Tags: narwhal | smuggler | gets | prison

Narwhal Smuggler Gets Prison for Trafficking in Whale's Tusks

By    |   Tuesday, 13 Jan 2015 04:59 AM

For illegally trafficking in the spear-like tusks of the narwhal, a protected species of arctic whale, a New Jersey man was sentenced Monday to two years and nine months in prison.

Andrew Zarauskas, 61, of Union, was found guilty of conspiracy, money laundering and smuggling by a federal jury in Bangor, Maine, last February after a multi-year, two-country undercover investigation that spanned from Alaska to New Brunswick, Canada, according to Reuters.

Zarauskas will also pay a $7,500 fine and face a three-year supervised release, court officials said.

Federal investigators said Zarauskas bought 33 of the illegally-imported 5-to-10 foot long spiral tusks from an officer of the Royal Canadian Mounted Police, Gregory Logan of New Brunswick, then re-sold them at flea markets for as much as $70 an inch.

Logan, who is awaiting extradition to the United States after conviction on trafficking charges in Canada in 2013, smuggled the hollow tusks across the border in Calais, Maine, then sent them to customers, including Zarauskas, from a FedEx office in Bangor, according to court filings.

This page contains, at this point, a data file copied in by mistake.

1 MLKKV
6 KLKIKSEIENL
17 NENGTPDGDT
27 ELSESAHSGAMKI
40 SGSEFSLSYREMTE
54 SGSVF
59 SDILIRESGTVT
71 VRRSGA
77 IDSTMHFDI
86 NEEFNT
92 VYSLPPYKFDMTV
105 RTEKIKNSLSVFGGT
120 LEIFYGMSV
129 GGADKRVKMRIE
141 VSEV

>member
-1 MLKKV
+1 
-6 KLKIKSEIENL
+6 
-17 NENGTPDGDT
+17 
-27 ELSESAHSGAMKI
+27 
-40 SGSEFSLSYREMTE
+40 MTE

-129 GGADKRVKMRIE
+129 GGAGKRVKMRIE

The narwhal,  nicknamed the "unicorn of the ocean," is protected by the Convention on International Trade in Endangered Species of Wild Flora and Fauna.

Zarauskas' attorney Steve Smith, of Bangor, said his client, who had once tipped U.S. investigators off to a sperm whale tooth smuggler in Nantucket, planned to appeal the decision.

"Mr. Zarauskas is a sporadically employed New Jersey construction worker who likes to go to flea markets," Smith said. "He was never present when a tusk crossed the border, and we think any suggestion that he knew the tusks were illegal is shaky."

The narwhal's tusk is a sensitive tooth that projects from the mammal's upper jaw, connecting its brain to the ocean environment.

Narwhal tusks, once believed to have medicinal powers, were peddled to nobility in Europe as "unicorn horns" by Vikings and other traders, who for centuries hunted narwhals in northern seas.

Only the Inuit of northern Canada and Greenland are permitted to hunt narwhals.
 

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For illegally trafficking in the spear-like tusks of the narwhal, a protected species of arctic whale, a New Jersey man was sentenced Monday to two years and nine months in prison.
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2015-59-13
Tuesday, 13 Jan 2015 04:59 AM
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